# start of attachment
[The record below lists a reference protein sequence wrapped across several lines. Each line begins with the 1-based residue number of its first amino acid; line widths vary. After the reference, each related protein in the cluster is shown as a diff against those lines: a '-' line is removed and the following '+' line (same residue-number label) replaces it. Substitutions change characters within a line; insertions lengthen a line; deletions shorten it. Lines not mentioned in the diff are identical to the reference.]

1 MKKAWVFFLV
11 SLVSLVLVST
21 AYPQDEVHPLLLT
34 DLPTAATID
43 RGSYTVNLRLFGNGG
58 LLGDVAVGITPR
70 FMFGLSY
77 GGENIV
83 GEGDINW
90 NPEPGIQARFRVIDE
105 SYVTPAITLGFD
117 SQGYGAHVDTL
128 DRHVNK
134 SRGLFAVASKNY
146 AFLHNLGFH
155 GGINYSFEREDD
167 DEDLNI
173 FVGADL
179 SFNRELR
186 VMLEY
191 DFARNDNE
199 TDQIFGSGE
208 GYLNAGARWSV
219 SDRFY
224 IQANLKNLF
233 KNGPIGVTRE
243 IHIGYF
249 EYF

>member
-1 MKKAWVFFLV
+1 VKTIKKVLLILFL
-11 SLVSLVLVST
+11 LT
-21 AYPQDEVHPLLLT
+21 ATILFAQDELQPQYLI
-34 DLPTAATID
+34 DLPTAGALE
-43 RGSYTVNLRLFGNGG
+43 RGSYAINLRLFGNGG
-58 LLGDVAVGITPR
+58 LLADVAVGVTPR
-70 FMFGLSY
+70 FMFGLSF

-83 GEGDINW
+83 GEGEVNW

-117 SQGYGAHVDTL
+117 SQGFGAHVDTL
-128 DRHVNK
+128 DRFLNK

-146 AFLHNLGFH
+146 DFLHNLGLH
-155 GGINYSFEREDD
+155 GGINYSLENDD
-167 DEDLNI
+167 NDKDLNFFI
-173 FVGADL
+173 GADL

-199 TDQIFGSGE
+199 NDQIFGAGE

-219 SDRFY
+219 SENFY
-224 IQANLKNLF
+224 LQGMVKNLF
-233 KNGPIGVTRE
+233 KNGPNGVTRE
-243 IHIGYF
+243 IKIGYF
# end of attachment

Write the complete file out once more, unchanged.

[The record below lists a reference protein sequence wrapped across several lines. Each line begins with the 1-based residue number of its first amino acid; line widths vary. After the reference, each related protein in the cluster is shown as a diff against those lines: a '-' line is removed and the following '+' line (same residue-number label) replaces it. Substitutions change characters within a line; insertions lengthen a line; deletions shorten it. Lines not mentioned in the diff are identical to the reference.]

1 MKKAWVFFLV
11 SLVSLVLVST
21 AYPQDEVHPLLLT
34 DLPTAATID
43 RGSYTVNLRLFGNGG
58 LLGDVAVGITPR
70 FMFGLSY
77 GGENIV
83 GEGDINW
90 NPEPGIQARFRVIDE
105 SYVTPAITLGFD
117 SQGYGAHVDTL
128 DRHVNK
134 SRGLFAVASKNY
146 AFLHNLGFH
155 GGINYSFEREDD
167 DEDLNI
173 FVGADL
179 SFNRELR
186 VMLEY
191 DFARNDNE
199 TDQIFGSGE
208 GYLNAGARWSV
219 SDRFY
224 IQANLKNLF
233 KNGPIGVTRE
243 IHIGYF
249 EYF

>member
-1 MKKAWVFFLV
+1 VKTIKKVLLILFL
-11 SLVSLVLVST
+11 LT
-21 AYPQDEVHPLLLT
+21 ATILFAQDELQPQYLI
-34 DLPTAATID
+34 DLPTAGALE
-43 RGSYTVNLRLFGNGG
+43 RGSYAINLRLFGNGG
-58 LLGDVAVGITPR
+58 LLADVAVGVTPR
-70 FMFGLSY
+70 FMFGLSF

-83 GEGDINW
+83 GEGEVNW

-117 SQGYGAHVDTL
+117 SQGFGAHVDTL
-128 DRHVNK
+128 DRFLNK

-146 AFLHNLGFH
+146 DFLHNLGLH
-155 GGINYSFEREDD
+155 GGINYSLENDD
-167 DEDLNI
+167 NDKDLNFFI
-173 FVGADL
+173 GADL

-199 TDQIFGSGE
+199 NDQIFGAGE

-219 SDRFY
+219 SENFY
-224 IQANLKNLF
+224 LQGMVKNLF
-233 KNGPIGVTRE
+233 KNGPNGVTRE
-243 IHIGYF
+243 IKIGYF